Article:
27 March 2022

Norfolk Island – Paradise!

On 18 February 2022, my Wife, Susan and I headed off to one of our favourite places to go for a holiday, Norfolk Island for 10 nights. It was our third trip there.

View from Queen Elizabeth Lookout over Quality Row (part of Kingston World Heritage site), the Golf course and Nepean and Phillip Islands.

Norfolk Island is located 1,766 kilometres (1,097 miles) North East of Sydney, Australia and there are only two flights in and out per week. The Island itself is an external territory of Australia that was gifted to Australia by the British Commonwealth back in 1913. It became self-governing in 1979 but then in 2015 the Australian Government took over control.

There have been 4 settlements on the Island. Archaeological evidence suggests the the Polynesians were there between (c.1150 and c.1450 AD), then in 1788 the British arrived on Norfolk Island and a Penal colony existed till 1814, then was closed down. A while later, another Penal colony was established and that was closed down in 1856.

Gallows Gate – New Gaol – Penal Settlement

The ‘Mutiny On The Bounty’ also had a part to play as, after the Mutiny, Fletcher Christian and the other mutineers ended up taking The Bounty to Pitcairn Island (some 7,000+ kilometres East of Sydney). Descendants of the mutineers then settled on Norfolk Island in 1856 and descendants of the 8 families are still on Norfolk Island to this day.

As mentioned, this is our third visit there, the first being our Honeymoon in 1997, then for our 10th Wedding Anniversary in 2007. This time it was for our 25th Wedding Anniversary and we will definitely be going back again.

Susan and a Moreton Bay Fig Tree
at ‘100 Acres’.

The Island is only 34.6 square kilometres (13.36 square miles) in area and is 8km (4.97 miles) wide and 5km (3.1 miles) long however, in three visits there we have not seen it all or done everything there is to do there. It is such and amazing place that caters for all interests and tastes. Whether you are a history buff, like to relax, sketch, paint, photograph, play sports (including Golf), swim, surf, snorkel, read, kayak, paddle-board, fish, hike, go out to restaurants, live bands or shop, there is something for everyone.

Sunset at Puppy’s Point

Over the ensuing weeks (or longer), I will be writing some articles based on our experiences on this Island paradise.

As the Island’s advertising slogan states, ‘There’s more to Norfolk Island.’

Written by David Johnson

5 March 2022

Norfolk Island Is

Time Alone With Books

A Trip To The Country – Part 1 – Boorowa

Last weekend, my Wife, Susan and Susan’s Mum were away for the weekend. We were attending one of our Godson’s Weddings (between us we have 7 Godsons and 6 are with the one Family) at Millthorpe, a small country town some 3 1/2 hours drive from us.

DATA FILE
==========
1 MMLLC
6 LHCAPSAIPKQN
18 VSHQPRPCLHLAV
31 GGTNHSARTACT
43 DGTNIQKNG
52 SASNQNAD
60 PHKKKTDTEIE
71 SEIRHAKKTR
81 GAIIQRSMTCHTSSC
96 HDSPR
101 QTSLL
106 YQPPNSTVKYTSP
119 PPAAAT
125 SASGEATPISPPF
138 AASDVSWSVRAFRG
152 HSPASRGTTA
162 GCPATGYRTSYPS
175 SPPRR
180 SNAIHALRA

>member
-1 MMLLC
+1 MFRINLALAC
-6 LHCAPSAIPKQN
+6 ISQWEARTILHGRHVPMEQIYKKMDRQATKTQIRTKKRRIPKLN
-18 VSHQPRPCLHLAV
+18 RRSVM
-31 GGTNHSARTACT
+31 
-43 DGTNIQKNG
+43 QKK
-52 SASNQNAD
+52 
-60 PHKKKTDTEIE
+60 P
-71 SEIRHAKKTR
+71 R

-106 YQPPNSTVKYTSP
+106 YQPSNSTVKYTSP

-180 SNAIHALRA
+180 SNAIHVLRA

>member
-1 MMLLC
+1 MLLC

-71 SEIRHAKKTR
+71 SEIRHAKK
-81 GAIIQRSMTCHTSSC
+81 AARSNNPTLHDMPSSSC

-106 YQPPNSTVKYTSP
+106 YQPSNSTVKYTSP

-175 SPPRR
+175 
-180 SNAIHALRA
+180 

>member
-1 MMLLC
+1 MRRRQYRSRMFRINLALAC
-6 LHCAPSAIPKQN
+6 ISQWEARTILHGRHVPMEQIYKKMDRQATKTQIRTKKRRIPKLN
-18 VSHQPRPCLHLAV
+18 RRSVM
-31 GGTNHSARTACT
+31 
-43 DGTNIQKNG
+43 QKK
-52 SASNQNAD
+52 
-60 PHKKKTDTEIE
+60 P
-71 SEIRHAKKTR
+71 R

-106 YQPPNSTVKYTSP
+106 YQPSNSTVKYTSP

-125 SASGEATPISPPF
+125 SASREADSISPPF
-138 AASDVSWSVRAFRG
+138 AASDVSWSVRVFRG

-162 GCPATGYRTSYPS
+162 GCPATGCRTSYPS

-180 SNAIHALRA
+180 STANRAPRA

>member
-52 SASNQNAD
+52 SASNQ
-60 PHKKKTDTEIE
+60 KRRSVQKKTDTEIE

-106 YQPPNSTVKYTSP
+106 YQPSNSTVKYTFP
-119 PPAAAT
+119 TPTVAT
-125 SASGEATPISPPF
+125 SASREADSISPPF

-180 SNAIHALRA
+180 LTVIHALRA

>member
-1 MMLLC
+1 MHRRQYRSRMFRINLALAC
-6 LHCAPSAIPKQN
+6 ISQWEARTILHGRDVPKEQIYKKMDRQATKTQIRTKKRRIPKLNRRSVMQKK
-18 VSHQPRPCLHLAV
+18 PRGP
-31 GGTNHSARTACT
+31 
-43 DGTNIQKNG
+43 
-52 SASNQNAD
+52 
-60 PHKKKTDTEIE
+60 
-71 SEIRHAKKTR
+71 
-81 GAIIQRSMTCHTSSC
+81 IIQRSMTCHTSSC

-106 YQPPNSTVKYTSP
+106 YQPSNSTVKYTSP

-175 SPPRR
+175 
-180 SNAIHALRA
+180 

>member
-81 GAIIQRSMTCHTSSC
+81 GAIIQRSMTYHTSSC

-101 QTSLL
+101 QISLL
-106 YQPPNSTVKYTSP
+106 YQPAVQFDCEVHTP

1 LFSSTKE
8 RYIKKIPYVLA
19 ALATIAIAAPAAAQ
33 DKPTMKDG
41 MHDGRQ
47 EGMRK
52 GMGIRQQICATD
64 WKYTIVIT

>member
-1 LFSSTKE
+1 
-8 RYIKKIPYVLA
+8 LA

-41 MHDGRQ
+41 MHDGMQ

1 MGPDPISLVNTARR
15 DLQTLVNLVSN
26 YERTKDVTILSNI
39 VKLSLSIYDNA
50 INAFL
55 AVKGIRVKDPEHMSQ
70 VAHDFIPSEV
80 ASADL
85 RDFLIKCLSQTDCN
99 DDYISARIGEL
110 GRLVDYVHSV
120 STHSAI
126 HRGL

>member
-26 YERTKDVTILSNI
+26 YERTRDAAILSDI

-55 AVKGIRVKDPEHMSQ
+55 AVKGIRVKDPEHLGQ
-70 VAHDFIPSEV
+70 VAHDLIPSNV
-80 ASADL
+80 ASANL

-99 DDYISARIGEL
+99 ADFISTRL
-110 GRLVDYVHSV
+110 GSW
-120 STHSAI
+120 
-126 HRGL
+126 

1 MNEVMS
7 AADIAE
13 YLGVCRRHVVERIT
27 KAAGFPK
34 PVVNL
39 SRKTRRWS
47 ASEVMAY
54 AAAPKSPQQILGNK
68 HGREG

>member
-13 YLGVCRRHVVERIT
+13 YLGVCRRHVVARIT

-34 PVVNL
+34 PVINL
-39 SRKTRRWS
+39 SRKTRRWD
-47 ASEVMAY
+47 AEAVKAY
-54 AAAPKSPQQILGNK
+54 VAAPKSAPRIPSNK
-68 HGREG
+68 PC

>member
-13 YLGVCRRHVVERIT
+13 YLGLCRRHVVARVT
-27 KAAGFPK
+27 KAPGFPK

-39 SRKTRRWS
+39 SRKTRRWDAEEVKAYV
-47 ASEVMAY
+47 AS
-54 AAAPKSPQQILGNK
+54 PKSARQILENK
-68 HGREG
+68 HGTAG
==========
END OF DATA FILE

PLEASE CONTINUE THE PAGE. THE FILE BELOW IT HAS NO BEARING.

The Mother of the Groom went to school with my Wife so they have been Family Friends for many years.

On the way, we stopped at one of our favourite places, an even smaller town called Boorowa. Boorowa is rich in Irish history with the “Irish Woolfest’ in October each year being one of it’s premier attractions. Boorowa is also part of the ‘Hilltops Wine Region’ and so there are a number of wineries in the vicinity.

The original custodians of the land were the Wiradjuri people. Boorowa was originally spelt, ‘Burrowa’ and although no-one is exactly sure, that name may be a Wiradjuri word meaning, ‘Turkey.’

We have stopped for lunch a couple of times in the past by the side of the river, however, this time it was just for Afternoon Tea. A wonderful place to do this is the, ‘Arts and Crafts Magistrates Tea Rooms’ which are local in the old Boorowa Courthouse, a magnificently majestic building just outside the centre of the town. Amongst other things they serve a scrumptious Devonshire Tea and they have books for sale, the proceeds going to a local charity.

It is also the local Tourist Information Centre and they have Art and Craft made by members of the local community there.

There are a number of shops (that we are yet to investigate), however, one shop we did not want to miss out on was the charity bookshop. All proceeds go to local charities and as we are all book lovers it is a place we did not want to miss visiting. Some more ‘book treasure’ was uncovered but I will cover that in a separate post.

There is something about small Country towns that I love. They don’t have the ‘hustle and bustle’ of larger towns. The quieter streets tend to lend themselves greater to visions of a quieter time, perhaps when the Horse and Carriage was the main form of transport.

In my next post (Trip To The Country Part 2), I’ll be highlighting the ‘Book Treasure’ that was uncovered this trip.

Till next time!

Written by David Johnson

17 April 2021

For further information on Boorowa, please click on the following link.